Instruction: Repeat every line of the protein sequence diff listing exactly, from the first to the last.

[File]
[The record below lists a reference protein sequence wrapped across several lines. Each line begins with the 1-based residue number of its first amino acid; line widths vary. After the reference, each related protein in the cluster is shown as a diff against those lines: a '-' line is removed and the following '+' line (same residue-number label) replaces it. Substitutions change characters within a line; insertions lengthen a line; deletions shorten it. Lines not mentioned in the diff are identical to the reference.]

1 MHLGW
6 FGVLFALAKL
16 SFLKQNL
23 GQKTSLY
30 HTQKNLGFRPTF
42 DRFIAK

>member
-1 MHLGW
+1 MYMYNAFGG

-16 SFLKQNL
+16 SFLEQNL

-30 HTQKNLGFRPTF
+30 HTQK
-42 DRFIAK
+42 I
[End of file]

[The record below lists a reference protein sequence wrapped across several lines. Each line begins with the 1-based residue number of its first amino acid; line widths vary. After the reference, each related protein in the cluster is shown as a diff against those lines: a '-' line is removed and the following '+' line (same residue-number label) replaces it. Substitutions change characters within a line; insertions lengthen a line; deletions shorten it. Lines not mentioned in the diff are identical to the reference.]

1 MHLGW
6 FGVLFALAKL
16 SFLKQNL
23 GQKTSLY
30 HTQKNLGFRPTF
42 DRFIAK

>member
-1 MHLGW
+1 MYMYNAFGG

-16 SFLKQNL
+16 SFLEQNL

-30 HTQKNLGFRPTF
+30 HTQK
-42 DRFIAK
+42 I